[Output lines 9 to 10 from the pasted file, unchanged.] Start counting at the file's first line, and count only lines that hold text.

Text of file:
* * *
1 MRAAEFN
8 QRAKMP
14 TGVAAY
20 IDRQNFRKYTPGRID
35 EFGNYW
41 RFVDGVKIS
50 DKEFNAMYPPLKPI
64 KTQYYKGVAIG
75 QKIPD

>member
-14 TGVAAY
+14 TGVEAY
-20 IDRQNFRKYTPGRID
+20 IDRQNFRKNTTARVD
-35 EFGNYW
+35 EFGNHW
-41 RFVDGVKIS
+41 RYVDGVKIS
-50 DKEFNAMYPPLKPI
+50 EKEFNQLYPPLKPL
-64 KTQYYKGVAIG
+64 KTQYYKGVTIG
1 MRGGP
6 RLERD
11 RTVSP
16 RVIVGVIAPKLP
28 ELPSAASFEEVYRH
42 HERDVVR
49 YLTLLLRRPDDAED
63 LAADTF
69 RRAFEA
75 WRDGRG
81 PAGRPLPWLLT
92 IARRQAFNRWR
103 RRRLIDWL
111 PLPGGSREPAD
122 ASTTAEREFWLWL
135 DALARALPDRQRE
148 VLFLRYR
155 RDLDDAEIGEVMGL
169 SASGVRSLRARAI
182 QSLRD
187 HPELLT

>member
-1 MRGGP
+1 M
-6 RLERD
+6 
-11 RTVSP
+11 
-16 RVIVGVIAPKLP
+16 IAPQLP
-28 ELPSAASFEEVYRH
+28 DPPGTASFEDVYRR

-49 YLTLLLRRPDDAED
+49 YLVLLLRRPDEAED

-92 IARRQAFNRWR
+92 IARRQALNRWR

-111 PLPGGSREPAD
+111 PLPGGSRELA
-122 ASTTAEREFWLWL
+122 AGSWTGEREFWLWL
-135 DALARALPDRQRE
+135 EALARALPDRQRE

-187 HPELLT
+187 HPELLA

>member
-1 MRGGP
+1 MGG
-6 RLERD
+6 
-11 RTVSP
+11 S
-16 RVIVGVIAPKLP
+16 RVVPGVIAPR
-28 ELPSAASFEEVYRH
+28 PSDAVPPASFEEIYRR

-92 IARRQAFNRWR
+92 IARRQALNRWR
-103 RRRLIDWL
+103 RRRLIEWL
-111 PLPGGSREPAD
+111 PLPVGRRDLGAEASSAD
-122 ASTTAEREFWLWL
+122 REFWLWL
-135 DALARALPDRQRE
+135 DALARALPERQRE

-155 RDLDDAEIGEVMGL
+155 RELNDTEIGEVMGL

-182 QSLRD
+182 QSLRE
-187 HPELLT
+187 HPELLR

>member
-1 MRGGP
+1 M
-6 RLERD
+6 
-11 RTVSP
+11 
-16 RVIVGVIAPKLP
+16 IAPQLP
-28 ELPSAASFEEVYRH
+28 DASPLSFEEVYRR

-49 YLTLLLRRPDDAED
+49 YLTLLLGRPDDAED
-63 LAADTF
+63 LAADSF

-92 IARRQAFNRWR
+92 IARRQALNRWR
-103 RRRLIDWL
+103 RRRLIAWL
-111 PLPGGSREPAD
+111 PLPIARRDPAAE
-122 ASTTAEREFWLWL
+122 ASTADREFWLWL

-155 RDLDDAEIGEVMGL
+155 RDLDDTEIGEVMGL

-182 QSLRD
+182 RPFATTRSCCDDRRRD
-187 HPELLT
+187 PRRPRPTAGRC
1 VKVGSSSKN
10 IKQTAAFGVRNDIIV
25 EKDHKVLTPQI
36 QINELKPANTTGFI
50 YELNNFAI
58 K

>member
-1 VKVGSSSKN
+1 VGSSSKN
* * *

75 QKIPD

>member